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words practicable duty, the clause from the liturgy, by special grace preventing us, to put into our hearts good desires; and by thy continual help to bring the same to good effect; few of the evangelical clergy would hesitate to adopt the passage. P. lxxix. 1. 11. Partly the effect of our own voluntary exertion. It is wholly the effect of our own voluntary exertion; but it is God that work"eth in us to will and to do.". The idea of God doing one part, and the creature another part, in the action of a voluntary agent, seems to us unscriptural and unphilosophical. sobn

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P. lxxix. 1. 13. It is, &c."2
It is, &c."

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The general state

* Col. Easter Sunday.

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It is one thing to trust to the goodness of God, as declared in Scripture, for the effectual assistance of the Holy Spirit, and another to assert, that from our own intrinsic merit we have a 6 right to divine favour here, and to reward hereafter. The promise of the life that now is, and of that which is to come," the means of grace, and the hope of glory, we owe solely to the undeserved, mercy of God through the merits and mediation of ⚫ his blessed Son. It is not possible for man, with reference to the original connexion between the creature and his Creator, to ⚫ have any merits towards God; for whatever powers and qualifi'cations he possesses, he has received them all from God; and God has a right to every exertion which man can make. But God has been pleased to enter into a covenant with man, subse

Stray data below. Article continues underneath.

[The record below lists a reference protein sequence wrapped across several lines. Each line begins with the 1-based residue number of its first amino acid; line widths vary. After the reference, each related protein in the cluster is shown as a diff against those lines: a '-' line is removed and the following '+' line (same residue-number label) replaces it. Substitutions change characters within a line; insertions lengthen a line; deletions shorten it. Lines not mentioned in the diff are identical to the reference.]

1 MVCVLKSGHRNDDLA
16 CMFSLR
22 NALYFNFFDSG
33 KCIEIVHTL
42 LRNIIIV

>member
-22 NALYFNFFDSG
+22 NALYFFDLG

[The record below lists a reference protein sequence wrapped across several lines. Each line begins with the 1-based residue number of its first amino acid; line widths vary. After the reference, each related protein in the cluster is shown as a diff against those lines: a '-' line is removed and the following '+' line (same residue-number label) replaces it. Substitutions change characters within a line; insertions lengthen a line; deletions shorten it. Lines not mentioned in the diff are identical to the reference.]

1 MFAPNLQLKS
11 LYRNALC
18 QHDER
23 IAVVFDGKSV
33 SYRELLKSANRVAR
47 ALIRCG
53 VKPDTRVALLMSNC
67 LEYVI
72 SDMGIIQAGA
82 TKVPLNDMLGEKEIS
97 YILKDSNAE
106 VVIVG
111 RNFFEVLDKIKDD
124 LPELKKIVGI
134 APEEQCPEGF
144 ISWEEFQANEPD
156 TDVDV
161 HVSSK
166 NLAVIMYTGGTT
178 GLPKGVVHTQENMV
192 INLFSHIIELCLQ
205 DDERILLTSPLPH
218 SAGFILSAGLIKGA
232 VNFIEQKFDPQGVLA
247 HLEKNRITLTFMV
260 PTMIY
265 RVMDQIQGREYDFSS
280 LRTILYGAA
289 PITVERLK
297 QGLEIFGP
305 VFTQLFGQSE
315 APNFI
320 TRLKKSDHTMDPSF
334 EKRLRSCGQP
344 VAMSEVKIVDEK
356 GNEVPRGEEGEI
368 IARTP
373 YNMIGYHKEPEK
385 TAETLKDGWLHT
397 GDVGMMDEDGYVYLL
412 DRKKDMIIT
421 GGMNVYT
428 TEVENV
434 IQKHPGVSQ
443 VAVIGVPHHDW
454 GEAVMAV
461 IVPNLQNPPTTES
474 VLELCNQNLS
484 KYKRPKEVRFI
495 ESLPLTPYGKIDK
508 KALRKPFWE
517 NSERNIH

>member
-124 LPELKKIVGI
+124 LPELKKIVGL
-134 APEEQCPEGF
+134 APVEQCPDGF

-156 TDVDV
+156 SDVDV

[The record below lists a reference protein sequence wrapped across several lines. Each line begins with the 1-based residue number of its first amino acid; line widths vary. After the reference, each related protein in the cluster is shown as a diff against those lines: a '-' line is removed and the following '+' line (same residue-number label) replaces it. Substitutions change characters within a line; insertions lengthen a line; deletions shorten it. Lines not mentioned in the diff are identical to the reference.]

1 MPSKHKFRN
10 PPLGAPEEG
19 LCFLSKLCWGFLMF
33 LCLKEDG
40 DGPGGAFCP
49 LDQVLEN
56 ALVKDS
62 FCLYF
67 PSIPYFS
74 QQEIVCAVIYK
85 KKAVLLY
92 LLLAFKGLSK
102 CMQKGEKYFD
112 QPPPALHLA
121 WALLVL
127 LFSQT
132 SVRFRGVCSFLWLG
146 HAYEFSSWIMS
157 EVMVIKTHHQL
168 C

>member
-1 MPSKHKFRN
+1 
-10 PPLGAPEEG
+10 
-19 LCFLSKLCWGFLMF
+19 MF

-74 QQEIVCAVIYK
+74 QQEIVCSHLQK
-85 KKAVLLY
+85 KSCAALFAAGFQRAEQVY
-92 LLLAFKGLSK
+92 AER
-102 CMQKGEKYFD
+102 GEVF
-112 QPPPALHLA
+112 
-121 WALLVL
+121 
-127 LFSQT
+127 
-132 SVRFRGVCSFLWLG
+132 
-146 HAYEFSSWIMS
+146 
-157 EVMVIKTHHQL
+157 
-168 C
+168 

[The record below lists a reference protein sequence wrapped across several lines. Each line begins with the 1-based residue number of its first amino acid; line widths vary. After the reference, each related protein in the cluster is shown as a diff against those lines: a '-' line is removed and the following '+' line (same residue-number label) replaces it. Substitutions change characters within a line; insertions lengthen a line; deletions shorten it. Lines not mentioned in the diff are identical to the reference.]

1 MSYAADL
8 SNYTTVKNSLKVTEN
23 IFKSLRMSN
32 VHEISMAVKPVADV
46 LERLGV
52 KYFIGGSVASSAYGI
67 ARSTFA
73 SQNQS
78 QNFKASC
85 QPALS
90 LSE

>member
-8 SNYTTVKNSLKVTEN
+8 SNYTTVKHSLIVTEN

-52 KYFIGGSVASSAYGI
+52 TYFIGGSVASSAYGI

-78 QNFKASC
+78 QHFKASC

quent to the rules and directions which he gave him at his creation, and to promise certain privileges and blessings, upon ⚫ the performance of certain conditions. This new dispensation,

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so far from being the consequence of any right conduct in man, ⚫ is founded in his misconduct, the first intimation of future redemption being given immediately after the fall, at the moment God was denouncing punishment upon the disobedience of Adam. It is to be acknowledged in all its parts as entirely

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ment in this passage, is satisfactory, and the argu ments conclusive. The words conditions and conditional, are not indeed found in scripture; and are liable to misconstruction; the same ideas, as far as they are scriptural, may be communicated in other terms: and as many strongly object to them; the evangelical clergy in general avoid the use of them: yet they are not objectionable, if properly interpreted; that is, as denoting, not any merit, or antecedent good disposition in us; but merely something sine qua non. He that repents and believes, is through divine grace entitled to the promised blessing: he who does not repent and believe, is excluded from them; yet so, that if hereafter he shall repent and believe, he also will be admitted as a partaker of them,

P. lxxxi, l. 8. Note. It is, &c." I quote this

gratuitous, as proceeding solely from the free mercy of God; and our performance of the required conditions is not to be considered as constituting any merit in us, or conferring any ' right to reward, independent of his promises. If the conditional offer of spiritual aid in this world, and of eternal happiness in the next, had not been made, the same conduct in us, supposing that possible, would have given no claim to favour or reward from God here or hereafter, a right to any recompence from God being absolutely impossible. I am here speaking upon the ground of strict justice, and upon no other ground can the abstract question of merit be argued. The question becomes of a totally different nature where promises, arising solely from kindness and mercy, are concerned. We know that "he who hath promised is faithful;" and therefore we rely upon his promises, without feeling that we had any reason to 1 expect them.’

It is an easy thing for a wrangling sophister to dispute of

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passage, merely to express unqualified approbation of it. God grant, that all, who now oppose, or misunderstand, the doctrine of salvation by grace alone; may before, or at least when, they come to lie upon their death beds, renounce their own merits, * and cast themselves naked into the arms of the 'Saviour.